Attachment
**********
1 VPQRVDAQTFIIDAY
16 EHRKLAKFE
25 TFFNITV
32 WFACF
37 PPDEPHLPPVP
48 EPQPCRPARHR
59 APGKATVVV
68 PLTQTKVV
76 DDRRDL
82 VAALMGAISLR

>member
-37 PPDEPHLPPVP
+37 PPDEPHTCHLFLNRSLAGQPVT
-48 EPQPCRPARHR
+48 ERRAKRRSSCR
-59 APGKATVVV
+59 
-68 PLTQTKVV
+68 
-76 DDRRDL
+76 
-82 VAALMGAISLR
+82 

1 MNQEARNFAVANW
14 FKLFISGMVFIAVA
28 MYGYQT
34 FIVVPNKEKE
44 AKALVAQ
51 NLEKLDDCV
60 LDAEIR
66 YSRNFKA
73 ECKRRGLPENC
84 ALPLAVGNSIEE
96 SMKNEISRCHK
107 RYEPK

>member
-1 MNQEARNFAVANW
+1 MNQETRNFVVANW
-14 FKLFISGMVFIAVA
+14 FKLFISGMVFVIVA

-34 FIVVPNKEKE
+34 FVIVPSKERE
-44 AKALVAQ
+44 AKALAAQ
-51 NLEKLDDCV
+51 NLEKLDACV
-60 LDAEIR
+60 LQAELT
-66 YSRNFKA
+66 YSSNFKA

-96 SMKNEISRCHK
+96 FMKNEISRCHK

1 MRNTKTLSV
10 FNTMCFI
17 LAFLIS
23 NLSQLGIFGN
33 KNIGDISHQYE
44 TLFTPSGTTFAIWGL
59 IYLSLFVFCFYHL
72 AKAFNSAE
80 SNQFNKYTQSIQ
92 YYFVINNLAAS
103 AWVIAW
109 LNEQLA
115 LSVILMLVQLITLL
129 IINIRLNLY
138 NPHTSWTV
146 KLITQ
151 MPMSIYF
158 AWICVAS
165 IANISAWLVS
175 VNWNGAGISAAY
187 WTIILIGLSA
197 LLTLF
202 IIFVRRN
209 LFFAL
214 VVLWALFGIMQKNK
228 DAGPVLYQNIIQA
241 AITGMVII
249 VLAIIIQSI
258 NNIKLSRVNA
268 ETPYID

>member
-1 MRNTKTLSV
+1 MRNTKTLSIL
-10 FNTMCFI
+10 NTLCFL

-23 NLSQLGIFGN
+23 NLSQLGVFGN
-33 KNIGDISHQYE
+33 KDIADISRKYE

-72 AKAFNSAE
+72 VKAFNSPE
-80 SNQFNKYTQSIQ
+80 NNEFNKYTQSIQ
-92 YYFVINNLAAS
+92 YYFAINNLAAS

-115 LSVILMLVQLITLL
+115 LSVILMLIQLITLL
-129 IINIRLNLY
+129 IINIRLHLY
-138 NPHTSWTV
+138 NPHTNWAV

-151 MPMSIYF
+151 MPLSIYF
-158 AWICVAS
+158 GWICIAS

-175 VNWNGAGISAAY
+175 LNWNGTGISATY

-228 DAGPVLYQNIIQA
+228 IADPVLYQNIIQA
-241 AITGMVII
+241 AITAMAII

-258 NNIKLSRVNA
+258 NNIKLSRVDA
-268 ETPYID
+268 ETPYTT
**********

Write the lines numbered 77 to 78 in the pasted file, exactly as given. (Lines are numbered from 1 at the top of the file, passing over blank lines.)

214 VVLWALFGIMQKNK
228 DAGPVLYQNIIQA